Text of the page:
Materials matter in home design
For many homeowners, aesthetics and function are the primary considerations of a kitchen renovation.
However, before you lay out your space and start selecting colors, there is another essential factor to explore: the materials you will use for each feature.
In fact, there are numerous factors to consider as you narrow down your options. Giving special attention to the material composition of your kitchen, particularly when it comes to the aspects that take the heaviest use – the floors, sink and countertops – can help ensure your renovation stands the test of time.
Though often taken for granted, the floor is generally the kitchen feature that sustains the heaviest use over time. Whether your tastes tend toward tile, wood or another option altogether, there are still numerous variables to explore.
Tile is an excellent choice for the kitchen because it stands up well to the heavy traffic and spills common in that space. However, tile can also be slippery and can be uncomfortable if you spend long amounts of time on your feet in the kitchen. Ceramic tile is the easiest to install but not as resistant to damage as porcelain or stone tile. The latter options require more skilled installation, and stone especially tends to be more expensive. You'll also need to pay attention to factors like water resistance and texture, both of which affect safety and how easily the floors can be cleaned.
When it comes to wood, one of the first decisions is whether you prefer engineered or solid hardwood. Engineered versions tend to offer greater durability and flexibility in installation while the texture and appearance of solid hardwood are its strongest appeals. Other variables include the wood type, which further affects the look and strength. Oak is most common, but other traditional selections include options like maple or cherry and specialty woods like teak or bamboo. Plank width influences overall aesthetic, with slimmer boards lending a more modern look. Color is also a consideration, as you'll need to determine whether you want to match, complement or contrast your cabinetry.
If something a little less traditional is more your speed, an option like foot-friendly cork or a modern take on vinyl may be more to your liking.
In a bustling kitchen, hot pots, sharp edges and spills mean the counters can take a real beating. That's what makes stone a favorite choice for this surface. Natural stone like granite or quartz is hardy, but engineered options offer even greater resilience. Options like marble or limestone deliver beauty similar to natural stone but these softer materials require more care and caution.
Concrete and wood are popular and stylish alternatives, but their susceptibility to stains and other imperfections may make them impractical for a busy family. For the budget-conscious renovation, there are ample options in laminate, which falls in the mid-range for durability, to achieve an eye-catching look for less.
Identifying the shape and size of the sink you need can help narrow down the options for this aspect of the renovation, but considering the abuse this vessel endures, this is one place the material is especially important.
Classic stainless steel is not only practical, it's also extremely versatile. It complements any kitchen and is a favorite of enthusiastic cooks and designers alike. While stainless steel's neutral color and sleek looks work with a wide range of kitchen styles, it's most often found in contemporary, professional-style kitchens. This classic, durable material lives up to its name. Hot pans won't hurt it, and it's less likely than harder materials to damage delicate dishware that may slip from your grip.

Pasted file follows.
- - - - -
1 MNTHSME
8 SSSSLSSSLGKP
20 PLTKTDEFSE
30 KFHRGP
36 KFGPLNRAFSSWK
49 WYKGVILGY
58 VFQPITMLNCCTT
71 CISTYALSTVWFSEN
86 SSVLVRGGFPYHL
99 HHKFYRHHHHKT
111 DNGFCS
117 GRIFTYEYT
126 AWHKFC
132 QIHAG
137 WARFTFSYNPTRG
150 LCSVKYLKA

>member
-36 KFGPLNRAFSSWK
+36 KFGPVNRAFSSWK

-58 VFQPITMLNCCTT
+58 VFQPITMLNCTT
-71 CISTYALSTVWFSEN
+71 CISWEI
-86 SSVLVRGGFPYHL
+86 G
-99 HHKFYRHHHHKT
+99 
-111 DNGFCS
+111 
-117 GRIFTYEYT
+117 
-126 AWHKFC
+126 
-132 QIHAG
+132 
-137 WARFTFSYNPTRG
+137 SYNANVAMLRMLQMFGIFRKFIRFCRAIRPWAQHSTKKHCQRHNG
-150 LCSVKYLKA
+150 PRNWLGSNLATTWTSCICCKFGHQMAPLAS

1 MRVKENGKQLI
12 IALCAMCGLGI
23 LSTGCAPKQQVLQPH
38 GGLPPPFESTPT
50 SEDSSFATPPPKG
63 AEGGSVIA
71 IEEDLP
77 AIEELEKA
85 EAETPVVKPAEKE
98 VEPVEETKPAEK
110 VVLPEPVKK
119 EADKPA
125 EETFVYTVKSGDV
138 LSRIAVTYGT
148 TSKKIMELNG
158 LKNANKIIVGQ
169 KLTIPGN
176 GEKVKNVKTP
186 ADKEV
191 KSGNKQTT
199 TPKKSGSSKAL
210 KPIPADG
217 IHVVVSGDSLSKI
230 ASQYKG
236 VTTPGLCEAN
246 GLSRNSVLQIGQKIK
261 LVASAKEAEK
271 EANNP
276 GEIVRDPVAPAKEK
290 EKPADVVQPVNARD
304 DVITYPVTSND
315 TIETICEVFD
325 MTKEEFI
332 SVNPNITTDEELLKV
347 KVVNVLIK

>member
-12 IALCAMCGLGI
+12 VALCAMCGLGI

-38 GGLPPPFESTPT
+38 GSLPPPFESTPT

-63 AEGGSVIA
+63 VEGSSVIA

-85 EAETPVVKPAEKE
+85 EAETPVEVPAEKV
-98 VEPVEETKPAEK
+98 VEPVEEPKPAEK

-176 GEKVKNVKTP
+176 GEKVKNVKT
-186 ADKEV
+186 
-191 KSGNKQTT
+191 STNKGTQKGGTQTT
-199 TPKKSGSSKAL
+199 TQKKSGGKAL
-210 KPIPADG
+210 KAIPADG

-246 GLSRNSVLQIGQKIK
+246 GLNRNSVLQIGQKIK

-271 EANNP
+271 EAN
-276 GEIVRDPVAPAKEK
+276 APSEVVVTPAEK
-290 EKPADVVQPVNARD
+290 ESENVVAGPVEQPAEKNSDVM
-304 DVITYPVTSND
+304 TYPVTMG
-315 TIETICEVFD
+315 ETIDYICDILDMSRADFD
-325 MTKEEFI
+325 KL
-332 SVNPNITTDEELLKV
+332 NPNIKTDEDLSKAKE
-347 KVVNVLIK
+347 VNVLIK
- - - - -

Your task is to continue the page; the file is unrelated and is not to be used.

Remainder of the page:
If you're looking to make a statement, an enameled cast iron sink may be the answer. These sinks withstand whatever your family dishes out, from heavy pots to searing skillets, and with a range of colors to choose from, you can go bold with deep hues, be subtle with pale tones or choose a finish that adds dimensional character.
Selecting a Sink
Materials aside, there are many factors to consider when choosing the right sink to complete your new kitchen.
Top-mount sinks extend above the countertop surface. This type is the easiest to install and is often used with laminate counters.
Under-mount sinks are mounted beneath the countertop, making it easy to sweep debris off the counter. They are most commonly used with solid-surface, stone and quartz countertops.
Apron-front sinks, also known as farmhouse sinks, are notable for their attractive front panel or apron. This style can be mounted under or on top of the counter.
A tile-in sink is specially designed for installation in a tile countertop and can be grouted as if it were another tile for a clean look similar to that of an under-mount sink.
Single-bowl sinks: Ideal for washing large pots and platters.
Offset bowl sinks: Provide separation for washing and rinsing, typically with one large and one small bowl.
Double-equal sinks: Separate bowls offer versatile workspace, with the option for extra-deep bowls.
Smart Divide sinks: Available exclusively from Kohler, these sinks feature dividers half the height of conventional double-bowl sinks for the openness of a single bowl and the function of a double bowl.
Sink accessories add another level of function and convenience. Choose from a wide range of practical options, such as sink racks, baskets, cutting boards, caddies and colanders. Other accessory selections such as soap dispensers and sponge holders aid in cleaning and organization.